A record-breaking transistor developed by KAUST researchers shows potential as a component in flexible electronic devices.
Bendable gadgets that can be rolled up or wrapped over uneven surfaces — with diverse and far reaching applications from cell phones to satellites — need high-performance memory and logic components that are equally malleable.
These parts could be made from transparent ferroelectric polymers, which have an intrinsic polarization that can be switched either way by voltage. Used in ferroelectric field-effect transistors (FeFETs), each polarization state can represent some data — a ‘1’ or ‘0’ — allowing it to store and process information.
Power-efficient circuits typically require two types of transistors: those that transport electrons, and those that transport positively-charged ‘holes’ in their structure. But these holes have a poor mobility in FeFETs, which impairs the transistor’s performance.
Husam Alshareef and colleagues from KAUST’s Physical Science and Engineering Division have now developed a hybrid FeFET that teams a ferroelectric polymer with ‘p-type’ tin oxide, in which the positively-charged holes in its crystal structure outnumber its electrons. This gives the transistor 10 times greater charge mobility than comparable devices, which increases its operating speed1.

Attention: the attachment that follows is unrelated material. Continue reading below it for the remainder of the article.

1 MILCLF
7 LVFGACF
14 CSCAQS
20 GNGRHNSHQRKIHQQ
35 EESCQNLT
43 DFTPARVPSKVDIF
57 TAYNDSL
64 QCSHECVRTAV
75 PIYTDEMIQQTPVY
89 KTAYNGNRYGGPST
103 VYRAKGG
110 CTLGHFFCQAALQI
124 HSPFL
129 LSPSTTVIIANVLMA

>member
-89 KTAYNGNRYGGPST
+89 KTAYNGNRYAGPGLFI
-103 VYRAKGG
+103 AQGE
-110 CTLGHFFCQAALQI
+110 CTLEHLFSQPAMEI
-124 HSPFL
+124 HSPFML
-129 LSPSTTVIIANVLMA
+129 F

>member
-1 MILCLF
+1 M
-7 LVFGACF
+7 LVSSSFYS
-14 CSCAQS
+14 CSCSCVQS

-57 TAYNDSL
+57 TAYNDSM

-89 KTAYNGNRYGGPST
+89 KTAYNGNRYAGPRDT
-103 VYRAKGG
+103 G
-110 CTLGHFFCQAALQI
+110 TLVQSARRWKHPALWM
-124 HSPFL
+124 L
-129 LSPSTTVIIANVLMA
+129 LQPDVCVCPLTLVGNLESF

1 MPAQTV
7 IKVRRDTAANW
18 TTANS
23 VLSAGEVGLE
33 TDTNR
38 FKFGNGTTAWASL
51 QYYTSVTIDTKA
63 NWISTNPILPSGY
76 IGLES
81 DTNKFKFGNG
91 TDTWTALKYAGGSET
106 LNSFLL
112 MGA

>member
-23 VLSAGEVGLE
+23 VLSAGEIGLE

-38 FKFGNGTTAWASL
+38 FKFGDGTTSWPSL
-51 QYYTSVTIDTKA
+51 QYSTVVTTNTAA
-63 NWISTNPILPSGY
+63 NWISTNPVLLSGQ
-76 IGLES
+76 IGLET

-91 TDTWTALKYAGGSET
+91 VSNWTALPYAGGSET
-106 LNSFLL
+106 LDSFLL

“With this development, both types of ferroelectric transistors can now be combined to make power-efficient and more complex circuits,” says Alshareef. The FeFETs can also play a dual role in these circuits, he adds, acting as both transistors and memory components.
The team initially built an FeFET on a thin sheet of glass, using a 30 nanometer-thick layer of tin oxide and a 300 nanometer-thick coating of a ferroelectric polymer called P(VDF-TrFE) (see image). X-ray diffraction studies showed that the tin oxide layer contained traces of metallic tin, while atomic force microscopy (AFM) revealed that the tin oxide surface was very smooth. Both are essential in achieving high charge mobility.
AFM also indicated that the polymer formed relatively large grains of about 160 nanometers, which maximizes its ferroelectric polarization and improves its performance as a switchable memory component.
The manufacturing process required relatively low temperatures of around 200 degrees Celsius, which allowed the team to build a similar device using a flexible substrate material known as a polyimide. This produced a rougher tin oxide layer, which reduced electron mobility but the researchers found that the device was still flexible — it could be bent 100 times without reduced performance.
Alshareef explained that the next steps for them is to improve the transistor’s performance and then he says they will tackle making more complex circuits.